Authored by: Robert M. Gordon, Managing Director
Jose Paz, Manager
The United States government's crusade to locate foreign assets held by U.S. taxpayers is in full swing. In the past few years, the IRS has recovered billions of dollars in unpaid taxes as a result of their efforts. The main components of the campaign are the Report of Foreign Bank and Financial Accounts (“FBAR”), and the Foreign Account Tax Compliance Act (“FATCA”). If you are a U.S. taxpayer with financial ties abroad, you must be sure to investigate the filing requirements and disclose the necessary offshore assets by the June 30th deadline.
Taxpayers must submit the FBAR Form 114, Report of Foreign Bank and Financial Accounts to the U.S. Treasury Department by June 30. This form must be filed by every U.S. taxpayer who has an interest in, or signature or other authority over, foreign financial accounts whose aggregate value exceeded $10,000 at any time during the calendar year. “Foreign financial accounts” include foreign bank or securities accounts, commodities futures and options accounts, mutual funds, and life insurance and annuity policies with a cash value.
If you meet the filing criteria, you must report the maximum value of financial accounts maintained by a financial institution physically located in a foreign country. Although the FBAR resembles a tax filing, it is not; rather, it is filed separately from your tax return, directly with the Financial Crimes Enforcement Network (“FinCEN”), a bureau of the Department of the Treasury. No extensions are granted to the June 30 filing date.
Penalties for failure to file FBAR Form 114 can range up to $10,000 if the failure to file is inadvertent, and up to the greater of $100,000 or 50 percent of account balances if the failure to file is intentional. Criminal penalties may also apply.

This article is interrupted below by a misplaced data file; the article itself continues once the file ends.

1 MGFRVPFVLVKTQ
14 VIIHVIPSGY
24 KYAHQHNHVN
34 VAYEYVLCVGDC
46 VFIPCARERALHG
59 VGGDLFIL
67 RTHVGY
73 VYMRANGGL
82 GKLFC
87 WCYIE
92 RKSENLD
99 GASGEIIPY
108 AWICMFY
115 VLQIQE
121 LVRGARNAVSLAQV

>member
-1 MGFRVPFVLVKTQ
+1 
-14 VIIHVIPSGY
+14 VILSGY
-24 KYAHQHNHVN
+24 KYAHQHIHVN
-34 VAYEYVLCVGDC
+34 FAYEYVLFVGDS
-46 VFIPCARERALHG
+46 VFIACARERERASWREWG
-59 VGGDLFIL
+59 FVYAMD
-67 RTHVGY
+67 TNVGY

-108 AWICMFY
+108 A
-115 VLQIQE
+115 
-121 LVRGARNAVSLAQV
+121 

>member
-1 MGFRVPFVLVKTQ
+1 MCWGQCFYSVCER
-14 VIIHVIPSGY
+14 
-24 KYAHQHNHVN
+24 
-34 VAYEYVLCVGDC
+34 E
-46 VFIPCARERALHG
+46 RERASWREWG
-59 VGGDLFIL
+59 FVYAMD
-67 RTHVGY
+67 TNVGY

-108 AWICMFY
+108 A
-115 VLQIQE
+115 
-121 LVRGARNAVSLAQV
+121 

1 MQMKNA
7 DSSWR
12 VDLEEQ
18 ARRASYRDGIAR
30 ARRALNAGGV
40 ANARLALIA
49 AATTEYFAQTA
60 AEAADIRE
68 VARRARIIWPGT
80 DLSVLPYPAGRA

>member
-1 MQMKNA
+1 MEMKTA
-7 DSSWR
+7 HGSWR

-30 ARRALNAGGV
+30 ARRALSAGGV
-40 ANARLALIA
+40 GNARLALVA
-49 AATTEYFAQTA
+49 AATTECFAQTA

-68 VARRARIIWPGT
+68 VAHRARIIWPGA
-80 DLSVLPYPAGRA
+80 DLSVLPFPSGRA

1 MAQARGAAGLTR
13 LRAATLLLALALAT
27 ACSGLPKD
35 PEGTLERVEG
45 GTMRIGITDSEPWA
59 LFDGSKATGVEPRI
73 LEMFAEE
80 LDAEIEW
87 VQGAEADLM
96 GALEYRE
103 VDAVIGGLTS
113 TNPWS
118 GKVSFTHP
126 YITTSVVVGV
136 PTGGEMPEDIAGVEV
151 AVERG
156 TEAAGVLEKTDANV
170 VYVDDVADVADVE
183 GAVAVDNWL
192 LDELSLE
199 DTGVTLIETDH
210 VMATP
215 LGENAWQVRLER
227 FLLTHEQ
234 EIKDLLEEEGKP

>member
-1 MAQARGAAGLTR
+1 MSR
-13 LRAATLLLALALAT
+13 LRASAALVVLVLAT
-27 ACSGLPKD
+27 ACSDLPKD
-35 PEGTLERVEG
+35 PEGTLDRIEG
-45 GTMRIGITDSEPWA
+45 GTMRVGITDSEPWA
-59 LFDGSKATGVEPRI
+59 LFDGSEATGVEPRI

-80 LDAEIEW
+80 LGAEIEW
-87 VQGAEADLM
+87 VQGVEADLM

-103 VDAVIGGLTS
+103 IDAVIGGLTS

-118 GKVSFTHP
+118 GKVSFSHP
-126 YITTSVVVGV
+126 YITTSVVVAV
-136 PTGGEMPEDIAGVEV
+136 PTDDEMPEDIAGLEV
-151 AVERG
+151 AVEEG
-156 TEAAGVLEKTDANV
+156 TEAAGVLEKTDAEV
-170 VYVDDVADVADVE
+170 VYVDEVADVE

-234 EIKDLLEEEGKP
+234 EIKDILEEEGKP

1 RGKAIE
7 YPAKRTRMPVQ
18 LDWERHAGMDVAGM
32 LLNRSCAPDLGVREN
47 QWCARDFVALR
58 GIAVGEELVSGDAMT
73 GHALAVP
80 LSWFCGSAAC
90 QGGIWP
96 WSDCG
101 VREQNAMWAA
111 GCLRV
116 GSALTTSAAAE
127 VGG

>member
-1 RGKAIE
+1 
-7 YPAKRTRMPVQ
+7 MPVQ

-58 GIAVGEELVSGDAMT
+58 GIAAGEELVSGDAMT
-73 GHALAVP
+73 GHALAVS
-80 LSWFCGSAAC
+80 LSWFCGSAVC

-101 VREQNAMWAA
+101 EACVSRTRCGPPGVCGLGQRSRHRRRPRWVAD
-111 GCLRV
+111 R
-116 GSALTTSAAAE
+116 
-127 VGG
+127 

FATCA is a second set of disclosure requirements separate from FBAR. FATCA requires foreign financial institutions to withhold 30% of certain payments made to U.S. taxpayers unless specified disclosures are made. One of these is that certain taxpayers may also have to complete and attach Form 8938, "Statement of Specified Foreign Financial Assets" with their annual Federal income tax return. A taxpayer must report the maximum value of the specified foreign financial assets—including financial accounts with foreign financial institutions and certain other foreign non-account investment assets—on the Form 8938.
CAUTION: The FATCA Form 8938 requirement does not replace or otherwise affect a taxpayer’s obligation to file an FBAR Form 114.
The penalty for failure to file Form 8938 is up to $10,000; an additional $10,000 penalty can be imposed for each 30 days of non-filing after the IRS issues a notice of a failure to disclose. The maximum potential penalty is $60,000.
The law, sir, is like a net. Little fish slip through it. Great fish crash through it. And all the rest are hopelessly entangled in it. - Anonymous
The law, sir, is like a net. Little fish slip through it. Great fish crash through it. And all the rest are hopelessly entangled in it.
Taxpayers must ensure that they check all filing requirements if they hold any foreign assets, and ensure that they submit the correct forms to the correct agencies. Hefty penalties can be incurred without due care. If there is any uncertainty regarding the treatment of foreign assets, you should check with your tax advisor.
True Partners Consulting LLC has a team of experienced tax professionals to assist U.S. taxpayers to comply with the mind-numbingly complex filing requirements connected to the ownership of foreign financial assets. Always sensitive to our clients’ resource constraints, we offer the most cost-effective solutions.
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